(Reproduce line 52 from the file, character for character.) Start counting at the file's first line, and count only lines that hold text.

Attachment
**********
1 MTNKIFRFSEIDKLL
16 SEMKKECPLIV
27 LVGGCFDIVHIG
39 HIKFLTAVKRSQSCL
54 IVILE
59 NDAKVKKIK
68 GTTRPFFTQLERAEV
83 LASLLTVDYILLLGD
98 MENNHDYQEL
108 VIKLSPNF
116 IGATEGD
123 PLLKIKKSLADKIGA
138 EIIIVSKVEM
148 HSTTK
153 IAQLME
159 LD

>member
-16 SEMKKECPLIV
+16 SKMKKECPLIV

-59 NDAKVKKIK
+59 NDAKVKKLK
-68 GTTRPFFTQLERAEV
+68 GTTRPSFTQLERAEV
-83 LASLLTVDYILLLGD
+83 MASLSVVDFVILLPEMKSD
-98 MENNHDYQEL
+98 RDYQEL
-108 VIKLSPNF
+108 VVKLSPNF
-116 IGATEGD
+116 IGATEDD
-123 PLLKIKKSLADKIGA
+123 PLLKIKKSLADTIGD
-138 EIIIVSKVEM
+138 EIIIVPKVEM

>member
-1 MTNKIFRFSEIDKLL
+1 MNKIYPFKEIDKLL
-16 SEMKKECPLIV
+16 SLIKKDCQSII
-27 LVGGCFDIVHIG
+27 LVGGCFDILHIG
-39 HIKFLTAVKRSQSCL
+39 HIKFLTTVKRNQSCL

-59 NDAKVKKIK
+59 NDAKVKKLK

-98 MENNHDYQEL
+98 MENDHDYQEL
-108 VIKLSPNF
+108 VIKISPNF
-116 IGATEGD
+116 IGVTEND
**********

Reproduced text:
+116 IGVTEND